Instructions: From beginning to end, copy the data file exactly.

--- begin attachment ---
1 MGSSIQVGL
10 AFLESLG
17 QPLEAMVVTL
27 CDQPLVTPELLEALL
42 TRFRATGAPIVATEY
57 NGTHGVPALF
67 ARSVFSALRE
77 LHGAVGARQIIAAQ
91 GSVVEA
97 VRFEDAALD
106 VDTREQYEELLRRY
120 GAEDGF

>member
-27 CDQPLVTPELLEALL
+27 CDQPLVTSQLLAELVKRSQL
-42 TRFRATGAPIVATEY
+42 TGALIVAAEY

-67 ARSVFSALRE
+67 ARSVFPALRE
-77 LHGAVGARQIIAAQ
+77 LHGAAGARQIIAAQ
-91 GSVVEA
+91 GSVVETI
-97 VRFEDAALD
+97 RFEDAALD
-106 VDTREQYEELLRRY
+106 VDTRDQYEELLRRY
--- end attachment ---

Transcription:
1 MGSSIQVGL
10 AFLESLG
17 QPLEAMVVTL
27 CDQPLVTPELLEALL
42 TRFRATGAPIVATEY
57 NGTHGVPALF
67 ARSVFSALRE
77 LHGAVGARQIIAAQ
91 GSVVEA
97 VRFEDAALD
106 VDTREQYEELLRRY
120 GAEDGF

>member
-27 CDQPLVTPELLEALL
+27 CDQPLVTSQLLAELVKRSQL
-42 TRFRATGAPIVATEY
+42 TGALIVAAEY

-67 ARSVFSALRE
+67 ARSVFPALRE
-77 LHGAVGARQIIAAQ
+77 LHGAAGARQIIAAQ
-91 GSVVEA
+91 GSVVETI
-97 VRFEDAALD
+97 RFEDAALD
-106 VDTREQYEELLRRY
+106 VDTRDQYEELLRRY